Running simple errands in your vehicle can be dangerous. As a nurse practitioner in the emergency department on the Minneapolis and St. Paul campuses of Children’s Minnesota, I’ve witnessed my share of preventable injuries. Give yourself one less thing to worry about while on the road and take the time to ensure that you’re following the laws and recommendations regarding child automobile restraints.
It’s a scary fact that in 2013, 638 children died as occupants in motor vehicle crashes, and more than 127,250 were injured. The Centers for Disease Control and Prevention report that correct car seat use reduces the risk of death by 71 percent for children younger than 1 year old, and by 54 percent for children ages 1-4. Booster seats, meanwhile, reduce the risk of serious injury by 45 percent for kids 4-8 years old when compared to seat belt use alone. Correctly securing children saves lives.
The good news is that information is readily available and there are many resources Minnesota residents can utilize to keep their kids safe. For those who are hands-on learners, the Office of Traffic Safety, a division of the Minnesota Department of Public Safety, offers free car seat checks by appointment. Visit and find your county to schedule an appointment near you. The same link provides information about free car seat distribution centers in every county if you or someone you know is in need of a booster or car seat.
The recommendations for child automobile restraint are specific and detailed. Always consult your child seat instruction and vehicle manuals to ensure you’re installing your seats the way the manufacturers intended. The tips below are meant as general recommendations only. For complete details, visit buckleupkids.mn.gov. Here, drivers and parents can get official, up-to-date information on Minnesota laws, as well as car seat, booster seat and child passenger safety.
- Includes infant or convertible seats
- The American Academy of Pediatrics recommends children stay rear-facing until at least age 2.
- Rear-facing is recommended until 30-35 pounds. Be sure to check the seat’s height and weight limits, which usually are printed on the labels attached to the seat.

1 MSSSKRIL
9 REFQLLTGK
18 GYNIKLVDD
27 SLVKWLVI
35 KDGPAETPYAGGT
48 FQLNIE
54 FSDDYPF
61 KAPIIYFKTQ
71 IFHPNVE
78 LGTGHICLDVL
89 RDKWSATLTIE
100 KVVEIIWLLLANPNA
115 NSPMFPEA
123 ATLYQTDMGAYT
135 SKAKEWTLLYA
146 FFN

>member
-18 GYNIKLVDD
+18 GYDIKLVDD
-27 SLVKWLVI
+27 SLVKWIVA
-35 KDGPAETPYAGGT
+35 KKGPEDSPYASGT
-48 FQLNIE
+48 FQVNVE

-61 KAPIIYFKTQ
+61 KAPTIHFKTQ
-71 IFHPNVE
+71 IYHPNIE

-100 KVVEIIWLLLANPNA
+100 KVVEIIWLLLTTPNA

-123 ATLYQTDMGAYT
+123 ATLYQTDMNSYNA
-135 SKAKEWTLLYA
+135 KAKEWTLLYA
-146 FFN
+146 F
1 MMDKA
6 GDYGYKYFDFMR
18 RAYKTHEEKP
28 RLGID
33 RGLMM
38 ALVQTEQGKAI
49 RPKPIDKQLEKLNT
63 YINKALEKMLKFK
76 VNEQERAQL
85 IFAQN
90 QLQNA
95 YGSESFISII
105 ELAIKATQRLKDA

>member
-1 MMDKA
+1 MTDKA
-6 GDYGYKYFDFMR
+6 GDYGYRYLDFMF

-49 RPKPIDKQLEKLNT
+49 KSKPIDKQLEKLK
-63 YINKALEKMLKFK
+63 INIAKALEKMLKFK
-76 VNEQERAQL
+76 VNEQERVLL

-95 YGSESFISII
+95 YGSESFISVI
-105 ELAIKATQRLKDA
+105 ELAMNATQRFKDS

- Rear-facing seats should be reclined 30-45 degrees.
- Keep the harness snug at or just below the shoulders with the chest clip at armpit level.
- The safest place for any car seat is the rear seat of the car in the center position.
- Includes convertible or combination seats with a harness
- Recommended after your child outgrows your seat in its rear-facing position.
- A forward-facing, harnessed, convertible or combination seat should be used until a child outgrows its weight limit (typically 40-60 pounds), or is too tall for the seat (typically when the top of their ears are above the top of the car seat, unless otherwise specified by the manufacturer).
- The harness straps should insert into slots at or above the child’s shoulders with the check clip at armpit level.
- After children outgrow a forward-facing harnessed seat (usually 40-60 pounds, depending on the manufacturer), they can use a booster seat.
- Most vehicle belts fit properly on a person who is 4 feet 9 inches or taller. A booster seat helps ensure the lap and shoulder belts are properly positioned.
- Required by law until age 8 or 4-foot-9
- Both the lap and shoulder belts must be used for the booster to be effective. Your automobile’s existing belts are designed for an adult and will not protect a child adequately in a crash.
- Designs come with or without a high back. Those without high backs can only be used in cars with a head rest.
Adult seat belt
- To be used once your vehicle’s belts fit your child properly
- Your child is ready for an adult seat belt when they can sit with their back against the vehicle seat, knees bent over the vehicle seat edge and feet touching the floor.
- The safest place for any child younger than 13 is the rear seat of the car.
If the worst should occur and your car seat is involved in an accident, it needs to be destroyed and replaced. Unseen damage may make it less effective in a second crash. Check with the child seat manufacturer, as well as your car insurance company, about replacing the seat.
Erin Martin is a nurse practitioner in the emergency department at Children’s Minnesota.